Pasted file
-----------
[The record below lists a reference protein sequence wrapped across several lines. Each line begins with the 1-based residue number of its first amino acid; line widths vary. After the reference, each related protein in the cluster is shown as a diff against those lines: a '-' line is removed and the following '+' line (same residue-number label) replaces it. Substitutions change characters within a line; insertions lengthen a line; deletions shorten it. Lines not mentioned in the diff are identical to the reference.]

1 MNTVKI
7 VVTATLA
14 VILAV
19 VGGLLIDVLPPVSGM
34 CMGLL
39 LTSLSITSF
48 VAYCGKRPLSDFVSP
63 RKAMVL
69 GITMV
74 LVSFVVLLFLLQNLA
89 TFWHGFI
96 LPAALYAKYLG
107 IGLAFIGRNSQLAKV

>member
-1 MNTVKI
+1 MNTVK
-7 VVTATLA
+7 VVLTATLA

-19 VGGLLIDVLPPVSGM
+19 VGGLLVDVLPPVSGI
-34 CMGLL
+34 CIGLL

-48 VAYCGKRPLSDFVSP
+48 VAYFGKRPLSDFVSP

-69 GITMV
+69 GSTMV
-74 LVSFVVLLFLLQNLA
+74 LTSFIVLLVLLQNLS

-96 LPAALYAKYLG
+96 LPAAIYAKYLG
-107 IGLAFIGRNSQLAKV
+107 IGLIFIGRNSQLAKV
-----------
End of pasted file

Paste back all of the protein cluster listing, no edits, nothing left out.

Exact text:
[The record below lists a reference protein sequence wrapped across several lines. Each line begins with the 1-based residue number of its first amino acid; line widths vary. After the reference, each related protein in the cluster is shown as a diff against those lines: a '-' line is removed and the following '+' line (same residue-number label) replaces it. Substitutions change characters within a line; insertions lengthen a line; deletions shorten it. Lines not mentioned in the diff are identical to the reference.]

1 MNTVKI
7 VVTATLA
14 VILAV
19 VGGLLIDVLPPVSGM
34 CMGLL
39 LTSLSITSF
48 VAYCGKRPLSDFVSP
63 RKAMVL
69 GITMV
74 LVSFVVLLFLLQNLA
89 TFWHGFI
96 LPAALYAKYLG
107 IGLAFIGRNSQLAKV

>member
-1 MNTVKI
+1 MNTVK
-7 VVTATLA
+7 VVLTATLA

-19 VGGLLIDVLPPVSGM
+19 VGGLLVDVLPPVSGI
-34 CMGLL
+34 CIGLL

-48 VAYCGKRPLSDFVSP
+48 VAYFGKRPLSDFVSP

-69 GITMV
+69 GSTMV
-74 LVSFVVLLFLLQNLA
+74 LTSFIVLLVLLQNLS

-96 LPAALYAKYLG
+96 LPAAIYAKYLG
-107 IGLAFIGRNSQLAKV
+107 IGLIFIGRNSQLAKV